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Volume 14, No.1

Editorial

by Duncan Pearson

This issue of Vector will be distributed to the delegates to the first annual world APL conference that is not organised under the auspices of the ACM SIGAPL.

Due mainly to the lack of volunteer support SIGAPL has converted to a publications-only SIG. The lack of support has been in evidence for some time with Mike Kent having taken an increasing share of the organisational burden on his broad shoulders over the last two years. He deserves high praise and thanks for having done so. Anyway the first visible result of this change has been the appearance simultaneously of the conference proceedings for APL96 and the next issue of Quote-Quad. It is good to see Quote-Quad back on the stands and the latest issue is excellent. I am looking forward to more of the same.

SIGAPL is not the only volunteer organisation to suffer from the lack of support. The annual election to the committee of the British APL Association is rarely much more than a reshuffling of posts among an increasingly disillusioned band of stalwarts. The rôle of the Association is unclear with little support from among the membership for the few meetings that are organised and an increasing proportion of the membership from overseas. The opening of the Vector web pages has been a clear success and the work on finding practical ways to publish APL on the web is clearly of benefit to the entire community and to APL itself. Also the printed magazine continues to be read, judging from the feedback, not all positive, that we receive.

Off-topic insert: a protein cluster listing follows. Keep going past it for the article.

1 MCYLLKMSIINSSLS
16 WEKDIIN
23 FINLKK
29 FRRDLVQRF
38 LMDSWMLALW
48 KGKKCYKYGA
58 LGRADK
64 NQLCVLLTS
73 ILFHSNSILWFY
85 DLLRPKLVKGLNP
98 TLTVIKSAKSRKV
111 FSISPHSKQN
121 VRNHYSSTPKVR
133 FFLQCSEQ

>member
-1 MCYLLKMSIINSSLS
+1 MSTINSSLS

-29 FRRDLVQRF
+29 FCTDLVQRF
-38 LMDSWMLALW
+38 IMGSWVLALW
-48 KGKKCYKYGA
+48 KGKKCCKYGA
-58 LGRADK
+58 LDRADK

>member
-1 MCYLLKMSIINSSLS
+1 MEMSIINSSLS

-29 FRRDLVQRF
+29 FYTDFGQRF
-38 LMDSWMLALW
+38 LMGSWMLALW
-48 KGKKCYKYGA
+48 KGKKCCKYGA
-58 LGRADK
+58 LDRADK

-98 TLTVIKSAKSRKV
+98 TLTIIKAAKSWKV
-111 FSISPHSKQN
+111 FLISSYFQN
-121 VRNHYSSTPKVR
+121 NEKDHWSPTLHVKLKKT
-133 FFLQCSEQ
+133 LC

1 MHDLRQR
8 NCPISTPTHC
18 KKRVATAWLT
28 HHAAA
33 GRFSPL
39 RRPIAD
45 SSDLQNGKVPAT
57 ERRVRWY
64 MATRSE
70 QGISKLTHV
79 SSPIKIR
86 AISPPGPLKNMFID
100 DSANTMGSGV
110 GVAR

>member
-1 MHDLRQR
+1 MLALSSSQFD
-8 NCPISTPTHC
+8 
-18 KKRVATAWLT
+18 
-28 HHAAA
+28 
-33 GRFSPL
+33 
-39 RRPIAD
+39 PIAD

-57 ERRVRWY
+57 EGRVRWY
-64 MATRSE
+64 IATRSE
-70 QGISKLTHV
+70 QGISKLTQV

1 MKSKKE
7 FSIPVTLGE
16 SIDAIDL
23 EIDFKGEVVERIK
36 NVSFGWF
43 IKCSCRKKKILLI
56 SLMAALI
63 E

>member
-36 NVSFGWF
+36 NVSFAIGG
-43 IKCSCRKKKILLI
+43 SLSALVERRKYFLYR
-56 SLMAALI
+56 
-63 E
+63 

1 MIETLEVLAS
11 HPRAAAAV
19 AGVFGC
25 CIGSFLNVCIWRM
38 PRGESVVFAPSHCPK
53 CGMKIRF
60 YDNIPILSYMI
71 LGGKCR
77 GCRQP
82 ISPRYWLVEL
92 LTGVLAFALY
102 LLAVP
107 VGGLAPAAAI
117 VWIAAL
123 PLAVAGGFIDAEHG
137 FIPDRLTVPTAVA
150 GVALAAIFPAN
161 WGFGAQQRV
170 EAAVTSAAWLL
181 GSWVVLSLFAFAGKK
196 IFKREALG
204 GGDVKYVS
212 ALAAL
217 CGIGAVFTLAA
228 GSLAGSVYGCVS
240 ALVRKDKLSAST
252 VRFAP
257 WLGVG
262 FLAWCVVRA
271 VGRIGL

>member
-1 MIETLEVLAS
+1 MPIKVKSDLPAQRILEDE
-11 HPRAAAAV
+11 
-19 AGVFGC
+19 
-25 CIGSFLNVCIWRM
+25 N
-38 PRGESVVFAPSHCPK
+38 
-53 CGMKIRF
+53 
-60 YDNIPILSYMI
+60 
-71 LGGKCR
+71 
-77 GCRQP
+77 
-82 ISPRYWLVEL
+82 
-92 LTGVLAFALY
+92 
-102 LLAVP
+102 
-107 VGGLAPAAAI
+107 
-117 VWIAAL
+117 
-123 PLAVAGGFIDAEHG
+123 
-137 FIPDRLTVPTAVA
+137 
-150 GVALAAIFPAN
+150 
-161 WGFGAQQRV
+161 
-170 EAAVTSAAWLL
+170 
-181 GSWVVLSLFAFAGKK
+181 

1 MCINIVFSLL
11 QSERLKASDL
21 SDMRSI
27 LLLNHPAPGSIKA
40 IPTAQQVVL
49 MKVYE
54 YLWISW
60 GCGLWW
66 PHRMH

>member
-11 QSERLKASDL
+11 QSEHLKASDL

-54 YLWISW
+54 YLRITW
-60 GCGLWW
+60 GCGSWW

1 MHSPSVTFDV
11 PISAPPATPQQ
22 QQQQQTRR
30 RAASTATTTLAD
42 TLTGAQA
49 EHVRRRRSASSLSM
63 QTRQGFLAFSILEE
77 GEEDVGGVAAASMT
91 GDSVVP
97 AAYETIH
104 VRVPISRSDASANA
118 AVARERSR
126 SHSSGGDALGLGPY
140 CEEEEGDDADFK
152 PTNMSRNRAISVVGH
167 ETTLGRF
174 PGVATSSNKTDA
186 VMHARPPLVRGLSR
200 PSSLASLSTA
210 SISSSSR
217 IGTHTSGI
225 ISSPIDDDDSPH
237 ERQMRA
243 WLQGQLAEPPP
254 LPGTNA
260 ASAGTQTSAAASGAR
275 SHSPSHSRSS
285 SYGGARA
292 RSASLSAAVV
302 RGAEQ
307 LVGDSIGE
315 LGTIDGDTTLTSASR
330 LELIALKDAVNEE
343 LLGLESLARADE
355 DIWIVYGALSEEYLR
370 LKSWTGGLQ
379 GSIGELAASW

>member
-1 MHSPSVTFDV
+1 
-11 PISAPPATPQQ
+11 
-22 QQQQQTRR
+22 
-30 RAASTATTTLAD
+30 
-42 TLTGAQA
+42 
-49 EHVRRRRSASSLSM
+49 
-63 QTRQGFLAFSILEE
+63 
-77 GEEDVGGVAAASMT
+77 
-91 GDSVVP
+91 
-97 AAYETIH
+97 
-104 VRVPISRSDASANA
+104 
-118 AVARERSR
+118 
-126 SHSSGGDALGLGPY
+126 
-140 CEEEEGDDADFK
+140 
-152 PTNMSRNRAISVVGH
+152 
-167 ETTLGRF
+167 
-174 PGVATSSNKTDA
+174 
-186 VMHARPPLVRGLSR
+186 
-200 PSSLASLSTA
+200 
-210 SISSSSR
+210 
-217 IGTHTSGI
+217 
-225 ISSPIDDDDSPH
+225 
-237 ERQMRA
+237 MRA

It is in the area of meetings however that the real challenge lies. The Toronto SIG are taking a fair risk in the organisation of APL97. They will be free of many of the restrictions that ACM imposed on previous conferences and the content and structure seems as a result to be more market led than before. There are many who see the annual conference as a means of gaining valuable experience of other fields of endeavour within the APL world and increasingly to do this one must have interactive sessions with participation enhancing the learning process. There are many APL organisations in the world with sufficient funds, if pooled, that we could ensure that this kind of event continued. Is this a better use of our time and resources than national meetings? Is it now time for greater international co-operation or should we contract and concentrate on the publications just as SIGAPL have done?


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